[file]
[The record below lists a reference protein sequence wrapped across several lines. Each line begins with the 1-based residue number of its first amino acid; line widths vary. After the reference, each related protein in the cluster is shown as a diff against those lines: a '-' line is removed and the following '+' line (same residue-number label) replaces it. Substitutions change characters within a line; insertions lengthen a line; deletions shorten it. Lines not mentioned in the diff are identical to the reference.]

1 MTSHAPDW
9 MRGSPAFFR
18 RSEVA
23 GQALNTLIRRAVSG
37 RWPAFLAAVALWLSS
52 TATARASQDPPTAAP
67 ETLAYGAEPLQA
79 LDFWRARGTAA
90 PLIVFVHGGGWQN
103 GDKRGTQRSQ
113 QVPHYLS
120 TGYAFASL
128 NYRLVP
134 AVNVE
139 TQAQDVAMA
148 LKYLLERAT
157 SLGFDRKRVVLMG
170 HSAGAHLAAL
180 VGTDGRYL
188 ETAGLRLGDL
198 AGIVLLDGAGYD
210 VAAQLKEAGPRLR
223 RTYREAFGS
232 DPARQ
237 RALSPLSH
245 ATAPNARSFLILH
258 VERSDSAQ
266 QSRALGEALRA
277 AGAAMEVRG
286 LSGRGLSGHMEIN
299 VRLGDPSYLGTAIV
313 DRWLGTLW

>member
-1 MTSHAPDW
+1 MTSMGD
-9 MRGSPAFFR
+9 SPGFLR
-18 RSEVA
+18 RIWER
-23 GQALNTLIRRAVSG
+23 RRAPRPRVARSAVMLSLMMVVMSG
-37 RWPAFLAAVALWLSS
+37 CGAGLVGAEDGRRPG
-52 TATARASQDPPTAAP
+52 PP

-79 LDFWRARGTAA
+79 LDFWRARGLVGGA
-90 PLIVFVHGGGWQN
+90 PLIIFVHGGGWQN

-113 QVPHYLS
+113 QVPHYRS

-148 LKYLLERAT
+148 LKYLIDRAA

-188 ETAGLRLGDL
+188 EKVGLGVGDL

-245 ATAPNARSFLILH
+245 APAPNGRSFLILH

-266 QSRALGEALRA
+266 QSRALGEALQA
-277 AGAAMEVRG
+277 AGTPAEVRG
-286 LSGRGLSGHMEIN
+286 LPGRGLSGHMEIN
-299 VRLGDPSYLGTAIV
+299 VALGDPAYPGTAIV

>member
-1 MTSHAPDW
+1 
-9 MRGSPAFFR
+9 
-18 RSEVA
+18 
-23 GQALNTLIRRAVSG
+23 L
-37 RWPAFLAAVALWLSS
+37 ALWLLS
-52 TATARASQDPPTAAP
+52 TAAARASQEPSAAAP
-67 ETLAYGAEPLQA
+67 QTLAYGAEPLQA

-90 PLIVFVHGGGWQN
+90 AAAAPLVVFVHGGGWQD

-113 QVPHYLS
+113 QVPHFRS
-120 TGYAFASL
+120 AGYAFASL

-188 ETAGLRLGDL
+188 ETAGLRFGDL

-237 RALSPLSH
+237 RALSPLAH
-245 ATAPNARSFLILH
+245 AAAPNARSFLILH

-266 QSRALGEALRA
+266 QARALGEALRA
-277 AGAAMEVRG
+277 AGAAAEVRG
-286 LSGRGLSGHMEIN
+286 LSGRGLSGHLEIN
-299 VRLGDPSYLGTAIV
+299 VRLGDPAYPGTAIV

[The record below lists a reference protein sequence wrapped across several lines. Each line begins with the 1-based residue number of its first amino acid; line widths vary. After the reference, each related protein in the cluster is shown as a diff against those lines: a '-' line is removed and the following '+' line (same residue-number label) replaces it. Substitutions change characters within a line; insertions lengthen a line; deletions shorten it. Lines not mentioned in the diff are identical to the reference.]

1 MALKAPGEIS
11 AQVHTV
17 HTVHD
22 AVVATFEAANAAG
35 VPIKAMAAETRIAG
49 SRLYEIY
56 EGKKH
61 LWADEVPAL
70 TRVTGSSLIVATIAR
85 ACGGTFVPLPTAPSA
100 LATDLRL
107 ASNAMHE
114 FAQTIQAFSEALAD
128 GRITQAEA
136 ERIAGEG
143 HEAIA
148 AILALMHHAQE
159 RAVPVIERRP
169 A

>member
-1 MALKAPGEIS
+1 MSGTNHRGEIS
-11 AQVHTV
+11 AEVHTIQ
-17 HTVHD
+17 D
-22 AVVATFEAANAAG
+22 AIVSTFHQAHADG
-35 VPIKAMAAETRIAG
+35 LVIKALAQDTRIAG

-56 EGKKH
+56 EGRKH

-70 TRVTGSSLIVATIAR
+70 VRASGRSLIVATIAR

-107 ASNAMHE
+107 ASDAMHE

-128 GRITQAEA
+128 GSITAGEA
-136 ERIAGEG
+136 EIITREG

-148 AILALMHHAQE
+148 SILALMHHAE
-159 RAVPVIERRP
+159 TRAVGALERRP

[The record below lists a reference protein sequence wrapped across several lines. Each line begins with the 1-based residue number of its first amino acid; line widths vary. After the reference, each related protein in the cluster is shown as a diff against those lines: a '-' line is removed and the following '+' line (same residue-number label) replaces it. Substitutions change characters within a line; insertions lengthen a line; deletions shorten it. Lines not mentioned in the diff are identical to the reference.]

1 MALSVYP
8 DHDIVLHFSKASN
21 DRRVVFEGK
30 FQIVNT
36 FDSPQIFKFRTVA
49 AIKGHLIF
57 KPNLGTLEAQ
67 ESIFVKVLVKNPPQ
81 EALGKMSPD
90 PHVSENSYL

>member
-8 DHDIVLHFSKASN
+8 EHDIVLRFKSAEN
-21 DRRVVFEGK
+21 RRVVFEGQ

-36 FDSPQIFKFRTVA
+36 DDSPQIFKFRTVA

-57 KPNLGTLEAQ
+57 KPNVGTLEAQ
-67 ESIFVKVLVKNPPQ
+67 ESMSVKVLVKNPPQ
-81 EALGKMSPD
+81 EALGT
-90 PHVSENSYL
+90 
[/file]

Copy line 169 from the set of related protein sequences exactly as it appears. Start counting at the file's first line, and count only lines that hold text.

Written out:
-81 EALGKMSPD